As a general rule of thumb the darker the photo, the more visible the ISO noise. To make this photo work I had to shot at a very low ISO setting, which means a longer exposure time. Unfortunately, unlike my previous spotlight attempts I needed to shot with the room dark. The larger the subject, the further back the craft light needs to be. The further back the craft light, the less bright the light is when it reaches the subject. I shot the above photo ISO 100, f/5, 1/13 a second. Normally I’m comfortable shooting at ISO 1000, but it was just too much noise.
The above photo is pushing the boundaries of what my 5 year old camera can do.

If you want to attempt a similar photo, here are my tips:
– Where light color, possibly skin toned clothes. I tried this in a dark sweater and everything other than my hands all but disappeared.
– Use a Lower ISO settings to avoid noise. I know I said that before, but this is one instance where a little noise can really ruin your photo.
– Adjust the cardboard flaps (you can use masking tape at the tops and the bottoms) to control how narrow or wide the light beam is.

November 15, 2014

Half Naked Maternity Photos

Showing off the 39 week baby bump. I used the ios app Waterlogue to give it the effect of a water color painting, and to hopefully make the photo less objectionable to anyone out there who may object to half naked photos.

A little over two months ago I managed to take a pants-less maternity photo. It wasn’t intentional. I wanted to avoid the ugly full panel waste line in my photo so I opted to only wear an oversized sweater. I was using a camera tripod at the time, so I couldn’t see how I was framed before the photo, and ended up with a little bare leg. I loved it. There was something about showing a little skin that made me feel beautiful again, the kind of feeling I hadn’t really had since my last pregnancy.

39% of the maternity photos I’ve taken this time around have been sans pants.

I kept wondering what is it about being pantsless that made me feel better about my figure? If I’m pantsless you do get more of a sense of my figure. I’ve recommended form fitting clothes for maternity photography before. A while back I had read that women who gain a little weight tend to want to hide it with baggy clothes. But baggy hides all curves, which can actually give the illusion that you’re bigger than you actually are. I found that if I wore a t-shirt, it would hang off my chest or bump. You couldn’t always tell it was a baby bump under there. Coupled with baggy pants and you had no idea how big my hips and thighs were. Sometimes I just looked large. If I went sans pants in a photo, my legs looked really skinny beneath the giant belly. Or so I think, anyway.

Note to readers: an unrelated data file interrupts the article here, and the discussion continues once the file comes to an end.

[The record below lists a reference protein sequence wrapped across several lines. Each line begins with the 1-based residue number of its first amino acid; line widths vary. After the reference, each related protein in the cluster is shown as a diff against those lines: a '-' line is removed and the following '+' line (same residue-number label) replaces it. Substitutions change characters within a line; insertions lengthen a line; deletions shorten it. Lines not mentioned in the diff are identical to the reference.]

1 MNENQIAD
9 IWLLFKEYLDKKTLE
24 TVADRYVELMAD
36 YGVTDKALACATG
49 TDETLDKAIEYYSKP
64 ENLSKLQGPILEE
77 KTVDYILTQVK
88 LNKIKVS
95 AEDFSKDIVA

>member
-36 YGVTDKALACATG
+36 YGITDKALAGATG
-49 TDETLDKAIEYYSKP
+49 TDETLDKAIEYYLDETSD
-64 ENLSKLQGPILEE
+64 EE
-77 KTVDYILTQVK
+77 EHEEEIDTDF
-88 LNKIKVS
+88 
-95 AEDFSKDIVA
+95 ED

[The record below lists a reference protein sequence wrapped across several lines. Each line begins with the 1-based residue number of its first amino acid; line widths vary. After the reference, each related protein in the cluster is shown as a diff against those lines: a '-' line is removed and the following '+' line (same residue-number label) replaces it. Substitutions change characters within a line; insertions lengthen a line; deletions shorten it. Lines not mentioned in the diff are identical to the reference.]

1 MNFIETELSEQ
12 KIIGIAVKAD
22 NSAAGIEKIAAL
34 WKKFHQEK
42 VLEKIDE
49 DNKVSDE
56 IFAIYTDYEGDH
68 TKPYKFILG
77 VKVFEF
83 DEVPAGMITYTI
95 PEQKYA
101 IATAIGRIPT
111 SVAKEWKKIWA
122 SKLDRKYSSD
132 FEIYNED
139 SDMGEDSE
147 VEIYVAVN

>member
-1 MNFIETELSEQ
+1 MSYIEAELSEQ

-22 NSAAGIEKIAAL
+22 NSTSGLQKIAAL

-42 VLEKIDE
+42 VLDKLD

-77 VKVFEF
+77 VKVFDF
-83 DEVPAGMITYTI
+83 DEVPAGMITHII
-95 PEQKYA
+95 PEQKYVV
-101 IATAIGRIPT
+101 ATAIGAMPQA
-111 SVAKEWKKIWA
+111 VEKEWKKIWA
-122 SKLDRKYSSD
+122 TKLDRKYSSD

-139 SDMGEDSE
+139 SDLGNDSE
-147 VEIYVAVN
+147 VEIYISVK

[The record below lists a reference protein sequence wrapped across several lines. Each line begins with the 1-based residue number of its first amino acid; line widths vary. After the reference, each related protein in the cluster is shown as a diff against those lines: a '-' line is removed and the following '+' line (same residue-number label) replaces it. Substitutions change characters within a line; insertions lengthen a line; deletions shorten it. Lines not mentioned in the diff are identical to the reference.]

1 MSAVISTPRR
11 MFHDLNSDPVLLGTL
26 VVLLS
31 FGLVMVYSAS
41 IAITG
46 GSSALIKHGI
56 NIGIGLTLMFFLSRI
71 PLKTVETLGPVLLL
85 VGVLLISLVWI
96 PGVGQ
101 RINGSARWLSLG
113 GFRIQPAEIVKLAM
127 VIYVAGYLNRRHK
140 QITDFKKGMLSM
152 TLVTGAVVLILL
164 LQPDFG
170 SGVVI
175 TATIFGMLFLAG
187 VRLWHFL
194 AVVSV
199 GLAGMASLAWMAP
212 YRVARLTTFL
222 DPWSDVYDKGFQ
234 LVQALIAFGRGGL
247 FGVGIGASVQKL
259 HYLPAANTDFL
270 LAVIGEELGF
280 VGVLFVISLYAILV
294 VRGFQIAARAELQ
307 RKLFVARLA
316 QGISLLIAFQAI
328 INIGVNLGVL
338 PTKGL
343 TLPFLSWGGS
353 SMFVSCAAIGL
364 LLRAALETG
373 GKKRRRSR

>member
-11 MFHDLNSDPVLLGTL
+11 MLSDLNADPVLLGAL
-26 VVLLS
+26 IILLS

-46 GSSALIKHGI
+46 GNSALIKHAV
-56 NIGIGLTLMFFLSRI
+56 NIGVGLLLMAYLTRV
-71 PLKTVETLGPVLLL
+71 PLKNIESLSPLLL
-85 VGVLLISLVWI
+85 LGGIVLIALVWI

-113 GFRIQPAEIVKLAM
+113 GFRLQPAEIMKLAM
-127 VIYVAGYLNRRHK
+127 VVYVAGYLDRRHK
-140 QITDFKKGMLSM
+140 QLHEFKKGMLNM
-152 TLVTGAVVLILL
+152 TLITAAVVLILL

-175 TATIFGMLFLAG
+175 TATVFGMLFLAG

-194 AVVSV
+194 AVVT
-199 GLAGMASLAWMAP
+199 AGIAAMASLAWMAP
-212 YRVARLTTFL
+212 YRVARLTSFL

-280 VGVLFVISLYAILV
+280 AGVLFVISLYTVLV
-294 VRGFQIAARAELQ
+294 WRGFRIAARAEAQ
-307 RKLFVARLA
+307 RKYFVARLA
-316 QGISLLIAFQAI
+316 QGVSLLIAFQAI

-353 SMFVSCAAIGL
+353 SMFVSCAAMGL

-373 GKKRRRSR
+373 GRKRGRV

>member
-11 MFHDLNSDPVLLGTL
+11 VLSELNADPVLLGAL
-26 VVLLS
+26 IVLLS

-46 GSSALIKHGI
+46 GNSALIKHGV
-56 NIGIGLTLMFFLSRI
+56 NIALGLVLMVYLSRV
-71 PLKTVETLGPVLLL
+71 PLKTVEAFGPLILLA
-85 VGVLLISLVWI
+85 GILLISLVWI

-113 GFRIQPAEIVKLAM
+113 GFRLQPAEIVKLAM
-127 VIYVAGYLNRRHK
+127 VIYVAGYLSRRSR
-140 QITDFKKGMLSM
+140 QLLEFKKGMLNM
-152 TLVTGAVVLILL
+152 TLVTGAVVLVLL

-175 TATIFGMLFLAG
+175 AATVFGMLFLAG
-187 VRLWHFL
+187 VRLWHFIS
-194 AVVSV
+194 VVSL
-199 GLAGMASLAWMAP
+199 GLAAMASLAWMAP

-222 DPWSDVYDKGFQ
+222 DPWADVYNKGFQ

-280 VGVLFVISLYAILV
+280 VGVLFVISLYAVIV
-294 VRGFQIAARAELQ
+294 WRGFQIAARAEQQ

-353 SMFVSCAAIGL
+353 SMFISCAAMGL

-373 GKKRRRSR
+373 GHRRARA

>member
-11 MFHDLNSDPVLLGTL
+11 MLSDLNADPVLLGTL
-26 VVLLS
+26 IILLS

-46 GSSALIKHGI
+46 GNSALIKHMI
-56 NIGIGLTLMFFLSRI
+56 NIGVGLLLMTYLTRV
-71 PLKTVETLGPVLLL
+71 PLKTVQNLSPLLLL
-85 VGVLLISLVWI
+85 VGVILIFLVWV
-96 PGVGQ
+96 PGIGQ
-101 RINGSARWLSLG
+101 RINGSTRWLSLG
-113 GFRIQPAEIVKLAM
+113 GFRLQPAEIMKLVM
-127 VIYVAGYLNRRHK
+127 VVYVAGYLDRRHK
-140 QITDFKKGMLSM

I also found it somewhat empowering to show a little skin. I may be pregnant and have gained a bit of weight this time, but I’m still owning my figure. Confidence tends to photograph well.

The more I think about it the more it makes me a little sad that there’s such a stigma against taking even partially nude photos, even where you cannot see anything. There always seems to be the assumption that the intention is to take them for other people, to show off, or get the ‘wrong’ kind of attention. The photos I took made me feel great about myself at a time when I was otherwise self conscious. I have no intention of sharing any of them, besides the example above that has been significantly altered from it’s original form. I wouldn’t want anyone pressured out of taking a photo like this any more than I would want someone pressured into it. If your comfortable with it, and it will make you happy, go for it!

October 28, 2014

Maternity Silhouettes

In just two days I will be term, which means we’re rapidly coming to an end of the maternity photography window. Lack of free time and energy kept me away from my camera this time around, so I have fewer maternity photos, and definitely less variety. On the other hand, I’ve gotten much better with my camera. It takes me less practice shots to get some nice ones.

I really enjoyed doing silhouettes this time around, which is interesting given I was less pleased with my overall figure.


Cloned out the blinds in this one.

Paying close attention to posture really helps with these. Slouching, even just a tad, made the photo look frumpy. I even started stretching as much as possible to elongate my torso and smooth out some of the *aheam* less baby related bumps.

A near duplicate of last week’s photo, but with less of a clubbed hand holding the remote.

The other thing I learned to pay close attention to was my metering. If I did matrix metering the camera would select the most well rounded exposure where the view out the window wasn’t getting blown out. Alas that meant I was very dark, and most of the detail, especially the detail in my face, was lost. Of course the goal is to photograph myself and my baby bump, not the traffic behind me. I started with spot exposure and increased it as necessary. (See, I am learning! Last time I just strived for over exposure, this time I didn’t sacrifice depth of field to do it!)